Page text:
Comic | Rising prices and energy shortages: how to deal with it? | Nicolas Astier
Using the example of gas stations facing an influx of customers, this panel reminds of the role played by prices in maintaining a match between supply and demand, and outlines possible approaches to mitigate the undesirable redistributive effects of large price increases*.
Based on the work of:
Nicolas Astier and Xavier Lambin, 2019, “Ensuring Capacity Adequacy in Liberalised Electricity Markets”, The Energy Journal, Vol. 40, No. 3
This paper notes that capping prices leaves unanswered the question of how to ration demand “optimally” in times of scarcity. A priority service mechanism allows to keep high opportunity costs implicit and represents in theory an alternative approach to the use of prices. In practice however, reaching an efficient outcome with such a mechanism requires that the ranking of consumers by order of priority is stable and known well in advance.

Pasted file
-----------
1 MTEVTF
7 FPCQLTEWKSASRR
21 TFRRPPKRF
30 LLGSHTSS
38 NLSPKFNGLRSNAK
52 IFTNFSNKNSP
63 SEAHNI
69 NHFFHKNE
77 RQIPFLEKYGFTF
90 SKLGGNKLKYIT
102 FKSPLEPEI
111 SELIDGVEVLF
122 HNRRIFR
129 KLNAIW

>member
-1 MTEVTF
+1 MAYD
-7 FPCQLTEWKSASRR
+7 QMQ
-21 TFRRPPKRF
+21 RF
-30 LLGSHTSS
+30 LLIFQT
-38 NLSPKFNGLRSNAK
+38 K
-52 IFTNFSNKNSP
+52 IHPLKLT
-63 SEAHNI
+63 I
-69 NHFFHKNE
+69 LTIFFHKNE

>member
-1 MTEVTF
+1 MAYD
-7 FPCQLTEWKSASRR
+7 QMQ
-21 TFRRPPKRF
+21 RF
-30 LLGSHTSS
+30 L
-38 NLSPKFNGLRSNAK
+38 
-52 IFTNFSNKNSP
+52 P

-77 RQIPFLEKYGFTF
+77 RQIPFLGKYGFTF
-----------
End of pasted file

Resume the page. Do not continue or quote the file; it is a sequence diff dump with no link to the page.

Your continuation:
Nicolas Astier and Thomas-Olivier Léautier, 2021, “Demand Response: Smart Market Designs for Smart Consumers”, The Energy Journal, Vol. 42, No. 3
This paper notes that paying rebates for enegy savings instead of increasing prices supposes to estimate a counterfactual consumption, which is a complex task. By construction, this exercise will induce windfall profits (when counterfactual consumption is overestimated) and possibly moral hazard (if consumers can influence how their baseline consumption is computed), unless consumers buy forward their baseline consumption at its expected price.
Nicolas Astier is Professor at Paris School of Economics and Researcher at the École Nationale des Ponts et Chaussées ParisTech. His main research area is energy and environmental economics, with a deep interest in the on-going transformation of the electricity industry and the decarbonation of fossil-fuel intensive sectors.
Illustrations: Samuel Chich
* This panel was produced before the government’s decision to cap electricity prices and therefore does not claim to capture all the dimensions of the current crisis.
To learn more about Nicolas Astier’s work, read his interview given to PSE in March 2022.
** This comic book panel is part of the new Economics for everybody formula.